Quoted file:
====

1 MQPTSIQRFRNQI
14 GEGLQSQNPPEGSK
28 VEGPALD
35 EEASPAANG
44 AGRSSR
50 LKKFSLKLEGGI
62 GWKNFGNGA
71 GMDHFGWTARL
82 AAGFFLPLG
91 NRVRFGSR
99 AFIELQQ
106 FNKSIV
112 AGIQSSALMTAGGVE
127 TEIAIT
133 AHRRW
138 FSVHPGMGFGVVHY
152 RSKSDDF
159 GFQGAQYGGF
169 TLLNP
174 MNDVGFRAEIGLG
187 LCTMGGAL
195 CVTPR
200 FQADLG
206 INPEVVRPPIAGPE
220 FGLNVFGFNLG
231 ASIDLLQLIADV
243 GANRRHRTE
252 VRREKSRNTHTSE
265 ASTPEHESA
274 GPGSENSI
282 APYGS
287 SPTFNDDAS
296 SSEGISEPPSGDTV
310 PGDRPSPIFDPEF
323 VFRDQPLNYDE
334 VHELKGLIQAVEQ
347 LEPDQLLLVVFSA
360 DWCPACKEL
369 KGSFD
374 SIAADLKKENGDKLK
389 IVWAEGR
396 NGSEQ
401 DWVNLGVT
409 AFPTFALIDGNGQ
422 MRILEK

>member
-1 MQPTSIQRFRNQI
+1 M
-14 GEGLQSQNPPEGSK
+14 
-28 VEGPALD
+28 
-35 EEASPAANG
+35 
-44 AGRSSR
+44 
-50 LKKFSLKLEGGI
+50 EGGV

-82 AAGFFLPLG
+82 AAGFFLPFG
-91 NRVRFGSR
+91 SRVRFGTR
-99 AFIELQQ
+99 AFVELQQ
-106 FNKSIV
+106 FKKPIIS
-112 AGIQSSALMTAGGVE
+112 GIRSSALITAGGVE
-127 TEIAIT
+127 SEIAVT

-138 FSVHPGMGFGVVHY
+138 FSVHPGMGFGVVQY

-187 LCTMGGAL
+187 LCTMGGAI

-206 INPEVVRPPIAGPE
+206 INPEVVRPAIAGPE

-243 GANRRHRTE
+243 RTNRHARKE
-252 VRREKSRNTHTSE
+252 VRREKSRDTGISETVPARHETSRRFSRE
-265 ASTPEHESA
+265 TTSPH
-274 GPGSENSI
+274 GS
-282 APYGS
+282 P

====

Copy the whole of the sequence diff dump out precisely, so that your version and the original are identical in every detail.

1 MQPTSIQRFRNQI
14 GEGLQSQNPPEGSK
28 VEGPALD
35 EEASPAANG
44 AGRSSR
50 LKKFSLKLEGGI
62 GWKNFGNGA
71 GMDHFGWTARL
82 AAGFFLPLG
91 NRVRFGSR
99 AFIELQQ
106 FNKSIV
112 AGIQSSALMTAGGVE
127 TEIAIT
133 AHRRW
138 FSVHPGMGFGVVHY
152 RSKSDDF
159 GFQGAQYGGF
169 TLLNP
174 MNDVGFRAEIGLG
187 LCTMGGAL
195 CVTPR
200 FQADLG
206 INPEVVRPPIAGPE
220 FGLNVFGFNLG
231 ASIDLLQLIADV
243 GANRRHRTE
252 VRREKSRNTHTSE
265 ASTPEHESA
274 GPGSENSI
282 APYGS
287 SPTFNDDAS
296 SSEGISEPPSGDTV
310 PGDRPSPIFDPEF
323 VFRDQPLNYDE
334 VHELKGLIQAVEQ
347 LEPDQLLLVVFSA
360 DWCPACKEL
369 KGSFD
374 SIAADLKKENGDKLK
389 IVWAEGR
396 NGSEQ
401 DWVNLGVT
409 AFPTFALIDGNGQ
422 MRILEK

>member
-1 MQPTSIQRFRNQI
+1 M
-14 GEGLQSQNPPEGSK
+14 
-28 VEGPALD
+28 
-35 EEASPAANG
+35 
-44 AGRSSR
+44 
-50 LKKFSLKLEGGI
+50 EGGV

-82 AAGFFLPLG
+82 AAGFFLPFG
-91 NRVRFGSR
+91 SRVRFGTR
-99 AFIELQQ
+99 AFVELQQ
-106 FNKSIV
+106 FKKPIIS
-112 AGIQSSALMTAGGVE
+112 GIRSSALITAGGVE
-127 TEIAIT
+127 SEIAVT

-138 FSVHPGMGFGVVHY
+138 FSVHPGMGFGVVQY

-187 LCTMGGAL
+187 LCTMGGAI

-206 INPEVVRPPIAGPE
+206 INPEVVRPAIAGPE

-243 GANRRHRTE
+243 RTNRHARKE
-252 VRREKSRNTHTSE
+252 VRREKSRDTGISETVPARHETSRRFSRE
-265 ASTPEHESA
+265 TTSPH
-274 GPGSENSI
+274 GS
-282 APYGS
+282 P